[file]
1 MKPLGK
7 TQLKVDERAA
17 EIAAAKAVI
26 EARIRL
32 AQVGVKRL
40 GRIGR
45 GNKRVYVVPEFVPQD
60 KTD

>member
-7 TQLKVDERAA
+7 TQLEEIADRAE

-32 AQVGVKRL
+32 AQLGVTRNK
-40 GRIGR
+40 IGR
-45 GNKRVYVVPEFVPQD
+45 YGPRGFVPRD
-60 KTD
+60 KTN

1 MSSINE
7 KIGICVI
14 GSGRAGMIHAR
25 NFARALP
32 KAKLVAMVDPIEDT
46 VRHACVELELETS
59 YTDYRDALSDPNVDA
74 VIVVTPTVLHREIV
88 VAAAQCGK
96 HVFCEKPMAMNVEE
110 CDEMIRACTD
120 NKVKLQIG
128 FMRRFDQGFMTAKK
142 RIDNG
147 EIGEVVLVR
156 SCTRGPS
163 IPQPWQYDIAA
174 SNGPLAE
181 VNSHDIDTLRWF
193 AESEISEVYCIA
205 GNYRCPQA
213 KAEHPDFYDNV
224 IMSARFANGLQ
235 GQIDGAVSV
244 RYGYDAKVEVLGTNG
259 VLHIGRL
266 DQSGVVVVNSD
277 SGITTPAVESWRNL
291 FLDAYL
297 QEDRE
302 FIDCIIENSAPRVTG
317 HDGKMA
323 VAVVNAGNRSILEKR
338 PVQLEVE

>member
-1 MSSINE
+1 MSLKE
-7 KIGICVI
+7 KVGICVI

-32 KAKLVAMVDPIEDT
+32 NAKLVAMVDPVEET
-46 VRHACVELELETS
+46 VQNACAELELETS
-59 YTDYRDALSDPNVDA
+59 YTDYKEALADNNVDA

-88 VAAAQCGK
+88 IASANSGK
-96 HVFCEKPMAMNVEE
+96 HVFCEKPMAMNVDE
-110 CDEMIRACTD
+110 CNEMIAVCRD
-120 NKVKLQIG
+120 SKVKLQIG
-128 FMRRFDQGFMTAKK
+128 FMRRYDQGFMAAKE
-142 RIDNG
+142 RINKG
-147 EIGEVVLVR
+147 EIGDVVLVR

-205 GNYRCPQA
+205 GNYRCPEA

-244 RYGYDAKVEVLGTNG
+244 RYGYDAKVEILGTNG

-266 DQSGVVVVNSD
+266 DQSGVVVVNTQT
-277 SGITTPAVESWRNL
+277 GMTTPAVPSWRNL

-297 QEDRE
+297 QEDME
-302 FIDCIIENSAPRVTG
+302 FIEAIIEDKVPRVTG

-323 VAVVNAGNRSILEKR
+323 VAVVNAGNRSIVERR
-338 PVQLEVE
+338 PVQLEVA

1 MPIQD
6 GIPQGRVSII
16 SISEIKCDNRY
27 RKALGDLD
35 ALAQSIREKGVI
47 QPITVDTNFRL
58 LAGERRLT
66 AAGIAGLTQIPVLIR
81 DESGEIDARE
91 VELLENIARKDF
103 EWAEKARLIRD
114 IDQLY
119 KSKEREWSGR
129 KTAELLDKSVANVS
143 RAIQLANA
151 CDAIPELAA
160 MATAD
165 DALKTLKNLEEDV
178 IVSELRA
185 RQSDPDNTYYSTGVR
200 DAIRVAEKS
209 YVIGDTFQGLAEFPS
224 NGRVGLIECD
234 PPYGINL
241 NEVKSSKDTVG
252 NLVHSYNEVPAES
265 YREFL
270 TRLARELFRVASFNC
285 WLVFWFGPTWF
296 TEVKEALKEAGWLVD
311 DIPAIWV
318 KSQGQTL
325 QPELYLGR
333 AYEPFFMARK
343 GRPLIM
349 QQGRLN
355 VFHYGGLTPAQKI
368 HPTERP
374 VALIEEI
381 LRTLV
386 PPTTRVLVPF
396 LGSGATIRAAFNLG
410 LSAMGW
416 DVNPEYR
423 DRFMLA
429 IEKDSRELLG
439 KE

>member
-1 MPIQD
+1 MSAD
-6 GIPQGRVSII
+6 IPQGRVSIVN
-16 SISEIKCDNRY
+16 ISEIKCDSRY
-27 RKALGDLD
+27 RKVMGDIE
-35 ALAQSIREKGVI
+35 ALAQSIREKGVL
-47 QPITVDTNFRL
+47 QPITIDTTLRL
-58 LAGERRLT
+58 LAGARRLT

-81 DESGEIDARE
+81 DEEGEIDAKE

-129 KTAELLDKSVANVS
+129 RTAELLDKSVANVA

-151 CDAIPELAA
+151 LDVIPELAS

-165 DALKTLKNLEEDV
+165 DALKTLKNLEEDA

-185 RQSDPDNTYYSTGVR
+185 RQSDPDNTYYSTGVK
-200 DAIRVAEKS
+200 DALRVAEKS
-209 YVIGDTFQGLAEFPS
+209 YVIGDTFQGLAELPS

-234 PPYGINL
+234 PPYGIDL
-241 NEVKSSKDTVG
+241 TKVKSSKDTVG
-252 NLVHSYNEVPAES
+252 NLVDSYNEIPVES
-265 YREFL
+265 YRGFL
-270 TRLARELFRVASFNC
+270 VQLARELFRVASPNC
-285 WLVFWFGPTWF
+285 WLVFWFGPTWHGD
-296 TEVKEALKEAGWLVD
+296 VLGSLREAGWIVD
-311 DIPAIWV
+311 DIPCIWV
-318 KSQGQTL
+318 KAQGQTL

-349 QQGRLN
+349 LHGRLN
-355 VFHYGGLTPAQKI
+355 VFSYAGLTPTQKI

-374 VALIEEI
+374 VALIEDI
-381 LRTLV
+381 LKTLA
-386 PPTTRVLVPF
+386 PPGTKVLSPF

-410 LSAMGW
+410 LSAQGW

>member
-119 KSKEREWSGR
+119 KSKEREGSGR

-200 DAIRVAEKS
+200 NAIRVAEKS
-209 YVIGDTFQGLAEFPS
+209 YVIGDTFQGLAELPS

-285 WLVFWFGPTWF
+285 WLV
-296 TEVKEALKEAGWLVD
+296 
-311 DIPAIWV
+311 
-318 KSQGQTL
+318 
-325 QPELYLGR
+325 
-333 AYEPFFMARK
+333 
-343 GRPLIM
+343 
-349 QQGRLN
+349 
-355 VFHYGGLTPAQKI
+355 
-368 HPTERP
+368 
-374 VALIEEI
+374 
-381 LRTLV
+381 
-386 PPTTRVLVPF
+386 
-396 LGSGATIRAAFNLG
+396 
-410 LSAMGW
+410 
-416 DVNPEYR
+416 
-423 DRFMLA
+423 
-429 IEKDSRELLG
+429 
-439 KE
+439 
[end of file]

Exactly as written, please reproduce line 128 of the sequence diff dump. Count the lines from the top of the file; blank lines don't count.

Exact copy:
333 AYEPFFMARK